Shrove Tuesday: the history of Pancake Day

Initially a feast to celebrate the arrival of spring, Pancake Day (or Shrove Tuesday) is still one of the most indulgent days of the year


As with most European Christian traditions, Shrove Tuesday, or Pancake Day, started out as a Pagan celebration.

Before the Christian era, the Slavs believed that the change of seasons was a struggle between Jarilo, the god of vegetation, fertility and springtime, and the evil spirits of cold and darkness, and that they had to help Jarilo in his worthy efforts. The whole celebration of the arrival of spring lasted a week and a large part of this was making and eating pancakes. The hot, round pancakes symbolised the sun and the Slavs believed that by eating pancakes, they got the power, light and warmth of the sun.

The religious association of Shrove Tuesday began because the day preceding Ash Wednesday presented an opportunity to use up rich foods such as eggs, milk and sugar before the fasting season of the 40 days of Lent. The Christian liturgical fasting encouraged eating plainer food and avoiding food that would give pleasure – namely meat, dairy products and eggs.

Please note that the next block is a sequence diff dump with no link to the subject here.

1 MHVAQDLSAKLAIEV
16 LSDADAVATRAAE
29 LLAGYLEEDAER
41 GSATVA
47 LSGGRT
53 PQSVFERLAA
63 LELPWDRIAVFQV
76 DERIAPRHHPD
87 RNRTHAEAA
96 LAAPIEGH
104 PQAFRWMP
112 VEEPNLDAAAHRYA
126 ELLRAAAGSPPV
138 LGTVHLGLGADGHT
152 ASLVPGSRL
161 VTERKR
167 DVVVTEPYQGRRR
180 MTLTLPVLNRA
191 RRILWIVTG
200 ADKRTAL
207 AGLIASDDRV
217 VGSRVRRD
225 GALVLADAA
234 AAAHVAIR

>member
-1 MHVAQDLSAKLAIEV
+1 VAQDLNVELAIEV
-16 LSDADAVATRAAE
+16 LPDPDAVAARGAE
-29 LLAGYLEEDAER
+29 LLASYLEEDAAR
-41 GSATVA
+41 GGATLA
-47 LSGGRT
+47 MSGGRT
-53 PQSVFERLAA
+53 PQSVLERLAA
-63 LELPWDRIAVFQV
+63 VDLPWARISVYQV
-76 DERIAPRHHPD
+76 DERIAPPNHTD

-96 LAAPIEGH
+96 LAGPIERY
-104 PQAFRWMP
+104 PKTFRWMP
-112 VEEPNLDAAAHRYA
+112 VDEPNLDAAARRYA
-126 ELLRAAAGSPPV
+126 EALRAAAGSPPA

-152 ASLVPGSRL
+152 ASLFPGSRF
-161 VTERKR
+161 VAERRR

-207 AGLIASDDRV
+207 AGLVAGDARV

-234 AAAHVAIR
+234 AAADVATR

The name Shrove Tuesday derives from the practice of Anglo-Saxon Christians going into confession the day before Lent, and being ‘shriven’ (absolved of their sins). A bell would be rung to call people to confession, which became known as the ‘Pancake Bell’ and is still rung today.

It is a moveable date on the Christian calendar as it always falls 47 days before Easter Sunday, so varies from year to year.

The traditional English pancake is very thin and is served immediately after frying, usually covered in golden syrup or lemon juice and caster sugar. The tradition of tossing or flipping them is also very old: “And every man and maide doe take their turne, And tosse their Pancakes up for feare they burne.” (Pasquil’s Palin, 1619).

English pancakes recipe

Good Things in England (Persephone, £12) is a collection of 853 regional recipes dating from the C14th. First published in 1932, it was written by Florence White, the country’s first ever freelance food journalist, and is a true classic cook book, still publishing new editions today.

Somersetshire, 1852



2 oz plain flour
1 egg
1 gill of milk (a historical measurement, translating to 142ml)
A pinch of salt
2 oz clarified fat for frying
2 oz caster sugar
Lemon juice


1. Mix the flour and salt together, and make into a batter with the egg and milk.

2. Heat the frying-pan, add a little fat.

3. Make it quite hot, and pour in enough batter to cover the pan thinly.

4. When golden brown on one side, toss or turn and fry the other.

5. Squeeze a little lemon juice over it, dust with caster sugar, roll up and serve dusted with caster sugar.